Battling the Gods by Tim Whitmarsh

Battling the Gods by Tim Whitmarsh

Author:Tim Whitmarsh [Tim Whitmarsh]
Language: eng
Format: epub
ISBN: 9780571279326
Publisher: Faber & Faber
Published: 2015-04-26T04:00:00+00:00

This is essentially the same argument as Xenophon’s: that it is contradictory both to claim that he is an atheist and to argue that he believes in the daimonion, which is a form of divinity. As in Xenophon, there is an underlying flaw in the reasoning: the daimonion may be an altogether different kind of divinity to the gods of the city. Socrates may well be a kind of atheist, if his conception of deity is so radically different from anyone else’s that no one else would recognize it as a deity at all. Meletus, at least as Plato portrays him in the ensuing exchange, was not bright enough to make that point. One modern philosopher, however, has done some of Meletus’s job for him and argued that Plato’s Socrates was indeed guilty of a kind of impiety and deservedly convicted. According to Myles Burnyeat, Socrates in the Apology can be seen to reject entirely the idea of the gods as traditionally understood, the individual gods of cult, and to replace them instead with an alternative “theology” that had but one law: humans are obliged to question the world around them, search out their own moral codes, and live by them. Socrates was famously the subject of an oracle issued by Delphi, which named him the wisest of all men. In the Apology his interpretation of this offers him a divine mandate for questioning everything that he comes across. “Men of Athens,” he says, “I respect and love you, but I shall obey the god rather than you, and as long as I have breath and strength in me, I shall never stop philosophising or exhorting you or point things out to any one of you I meet.” Significantly, for the Socrates of early Plato, this included attacking their uninterrogated beliefs about the gods. In Euthyphro, he protests that his prosecution is all down to the fact that he refuses to accept all the baroque mythological stories about the gods’ immoral behavior. This Socrates is still following in pre-Socratic footsteps, rejecting the epic conception of gods warring and cheating one another. But what is striking is that although he claims to have divine approval for his action, his program is anything but religious. It calls for no worship, no acts of devotion: the only requirement is that the individual live her or his life in the most moral way possible. Socrates himself would probably not have understood it in this way, and Plato certainly would not have done so, but to all intents and purposes this is what we would now call a humanist ethics. Do not accept inherited wisdom about anything, question everything, live only according to principles you can justify rationally: in this sense, Meletus was right about Socrates’s atheism.12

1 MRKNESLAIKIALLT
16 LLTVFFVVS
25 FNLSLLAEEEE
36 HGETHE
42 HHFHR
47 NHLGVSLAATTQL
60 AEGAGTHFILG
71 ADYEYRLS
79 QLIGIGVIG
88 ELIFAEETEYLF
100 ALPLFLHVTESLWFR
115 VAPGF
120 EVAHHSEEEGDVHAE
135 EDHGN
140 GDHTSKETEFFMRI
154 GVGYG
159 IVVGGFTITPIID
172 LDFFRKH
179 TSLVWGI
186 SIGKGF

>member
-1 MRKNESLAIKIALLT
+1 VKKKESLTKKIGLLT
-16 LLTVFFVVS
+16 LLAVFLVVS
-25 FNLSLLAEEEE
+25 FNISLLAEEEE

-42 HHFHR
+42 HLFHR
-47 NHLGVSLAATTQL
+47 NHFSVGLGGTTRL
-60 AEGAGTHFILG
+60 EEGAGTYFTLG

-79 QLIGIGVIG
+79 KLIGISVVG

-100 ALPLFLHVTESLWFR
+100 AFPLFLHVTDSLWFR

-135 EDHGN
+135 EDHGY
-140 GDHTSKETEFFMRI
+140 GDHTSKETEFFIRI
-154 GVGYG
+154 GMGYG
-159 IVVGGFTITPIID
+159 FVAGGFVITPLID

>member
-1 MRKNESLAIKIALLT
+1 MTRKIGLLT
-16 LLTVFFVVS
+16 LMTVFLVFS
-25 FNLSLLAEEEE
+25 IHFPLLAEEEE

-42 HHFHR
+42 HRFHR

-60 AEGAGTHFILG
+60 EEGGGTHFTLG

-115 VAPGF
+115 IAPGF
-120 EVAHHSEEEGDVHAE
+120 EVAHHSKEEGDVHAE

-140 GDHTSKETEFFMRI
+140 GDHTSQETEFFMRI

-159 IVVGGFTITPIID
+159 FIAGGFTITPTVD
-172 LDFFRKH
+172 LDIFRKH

In his subsequent writings, however, Plato promotes an ever more powerful metaphysical agenda. In the dialogues of the middle period, Socrates is found proposing a new theory of “forms,” which are otherworldly, abstract distillations of all of the things that we witness with our senses in the world around us.


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